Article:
Wednesday, December 26, 2012

Review: Dance of the Dead (2008)

Dance of the Dead (2008)

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(Originally posted here)

I've seen this movie twice so far, and each time, it proved to be a great little zombie-comedy. Yeah, it plays fast and loose with its zombie "rules", it's got a couple of moments that are funny for all the wrong reasons, and it doesn't have much meaningful to say that wasn't already said by John Hughes (a pretty clear inspiration for this film), but it hits the ground running right from the start and never lets up in terms of either the bloodshed or the laughs.

Special props go out to the SFX department for making an indie zombie film that looks like it has a far bigger budget than it actually does. The zombie makeup and gore were abundant, and actually looked quite realistic. They behave according to a mishmash of the Romero and Russo "rules", often fluttering between them as the plot demands. You've got some slow shamblers, you've got modern sprinters, you've got zombies leaping out of their graves, you've got zombies smart enough to steal cars and flip tables over in search of prey, you've even got a dissected zombie frog, and all of it works. Only in a couple of instances could I tell that the ripped-off zombie limbs were plastic props. It gets quite messy from very early on, and never lets up in terms of bloodshed or creativity. Ever wonder what a zombie makeout session looks like? This movie answers that question. Guys, this is what happens when you don't drop half your budget on big-name stars. The only thing I wish I could've seen was when the zombies actually attack the prom, but hey, a budget can only be stretched so far.

Speaking of stars, the cast, composed chiefly of unknowns, is also incredibly game for both the teen comedy and for being zombie-slaying badasses. Carissa Capobianco reminded me of Buffy on more than one occasion as the ditzy, zombie-slaying cheerleader Gwen (IMDb tells me that she ad-libbed the line about shooting a machete, and the credits for My Super Psycho Sweet 16 tell me that she's also a stuntwoman), Mark Oliver was hilarious as the survivalist gym coach Keel who rants about his awful home life, and Jared Kusnitz and Greyson Chadwick both successfully carry the film as the lead high school sweethearts Jimmy and Lindsay. Chadwick in particular gets props for playing an overtly Christian character who doesn't come across as a fundamentalist nutball. The only cast member who didn't really click with me was Justin Welborn as the jock bully Kyle, who came off as one-dimensional (though that could just be a fault in the writing) and whose death scene felt rather narmy. All the main characters get a few moments to shine, and they deserve more and better work in the future than just bit parts on TV dramas.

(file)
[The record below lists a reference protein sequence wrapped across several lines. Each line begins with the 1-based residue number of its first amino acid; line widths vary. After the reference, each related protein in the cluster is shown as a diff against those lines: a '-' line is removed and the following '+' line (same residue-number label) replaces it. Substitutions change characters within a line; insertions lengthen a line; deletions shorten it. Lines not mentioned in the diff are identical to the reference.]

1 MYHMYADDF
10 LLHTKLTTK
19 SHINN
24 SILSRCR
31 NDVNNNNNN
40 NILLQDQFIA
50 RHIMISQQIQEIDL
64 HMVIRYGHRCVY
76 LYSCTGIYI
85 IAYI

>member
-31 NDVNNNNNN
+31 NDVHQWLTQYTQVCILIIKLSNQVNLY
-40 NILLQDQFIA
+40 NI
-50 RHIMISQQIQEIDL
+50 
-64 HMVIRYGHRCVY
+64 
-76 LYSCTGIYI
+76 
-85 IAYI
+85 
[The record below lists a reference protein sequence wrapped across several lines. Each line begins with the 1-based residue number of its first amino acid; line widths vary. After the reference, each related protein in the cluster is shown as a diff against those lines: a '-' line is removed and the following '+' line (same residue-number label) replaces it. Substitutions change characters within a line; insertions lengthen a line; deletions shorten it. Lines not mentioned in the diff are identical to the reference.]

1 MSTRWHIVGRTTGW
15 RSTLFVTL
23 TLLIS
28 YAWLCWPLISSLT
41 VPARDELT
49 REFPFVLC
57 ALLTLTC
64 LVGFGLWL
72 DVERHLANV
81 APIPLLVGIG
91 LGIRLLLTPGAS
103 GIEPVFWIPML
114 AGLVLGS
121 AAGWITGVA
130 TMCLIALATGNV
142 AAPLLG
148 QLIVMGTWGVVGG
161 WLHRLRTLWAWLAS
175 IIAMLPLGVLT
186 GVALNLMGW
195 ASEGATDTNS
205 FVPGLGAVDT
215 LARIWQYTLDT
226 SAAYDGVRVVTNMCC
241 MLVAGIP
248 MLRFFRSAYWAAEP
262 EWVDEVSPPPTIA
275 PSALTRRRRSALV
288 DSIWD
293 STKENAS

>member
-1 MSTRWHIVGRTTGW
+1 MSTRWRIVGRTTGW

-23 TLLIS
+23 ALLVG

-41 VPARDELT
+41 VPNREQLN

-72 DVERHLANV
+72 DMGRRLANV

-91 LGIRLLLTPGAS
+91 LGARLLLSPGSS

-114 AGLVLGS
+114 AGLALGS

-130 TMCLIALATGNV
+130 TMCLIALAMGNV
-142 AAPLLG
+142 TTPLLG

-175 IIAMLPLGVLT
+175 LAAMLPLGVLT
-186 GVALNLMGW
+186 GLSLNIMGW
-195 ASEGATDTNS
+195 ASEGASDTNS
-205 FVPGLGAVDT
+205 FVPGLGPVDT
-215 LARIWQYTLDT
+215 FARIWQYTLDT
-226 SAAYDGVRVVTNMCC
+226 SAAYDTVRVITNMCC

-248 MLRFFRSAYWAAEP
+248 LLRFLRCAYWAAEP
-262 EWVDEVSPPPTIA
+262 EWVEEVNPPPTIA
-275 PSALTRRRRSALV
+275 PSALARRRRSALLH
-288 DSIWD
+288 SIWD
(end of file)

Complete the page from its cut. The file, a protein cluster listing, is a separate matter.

The writing can be summed up as "what if John Hughes made a zombie movie?" As noted above, Hughes' shadow loomed pretty heavily over this film's writer, Joe Ballarini. All of the characters fit into pretty clear teen movie archetypes; you've got the slacker, the asshole jock, the geeks, the cheerleader, the good girl, the slick heartthrob, and the rocker. The film doesn't have much to say about these stock characters and the stereotypes they represent; rather, its main purpose is to take those characters, throw them into a zombie apocalypse scenario, and watch what happens. On that front, it is wildly successful. The writing is witty and fast-paced, taking us straight into doomsday and running with it. The characters make mistakes, but never come across as stupid, the script instead treating its teenage characters with respect.

That said, some moments in the film did come across as a bit too light-hearted given the subject matter. The characters take the discovery of the mass slaughter of their classmates at the prom awfully well, all things considered. The fact that so many of the people they grew up with are dead should have weighed more heavily on them, especially at the end. Plus, there was one goof that I felt to be a noticeable black mark against the production. In one scene, the characters are all climbing into a big, hulking Hummer H1, a very intimidating truck. It's the civilian version of the military's Humvee, so it's definitely got a presence. Unfortunately, we never see that truck again for the rest of the movie; instead, it's replaced with a Hummer H2, a soccer mom mobile that, apart from superficial styling cues, looks nothing like the H1. Did they seriously not have enough money to rent the same Hummer for the entire movie?

Score: 4 out of 5

It's got a few moments that don't really work, and it can be a bit too goofy in spots, but overall, it's a very solid, original, and funny take on both zombie movies and teen comedies. Check it out if you can.

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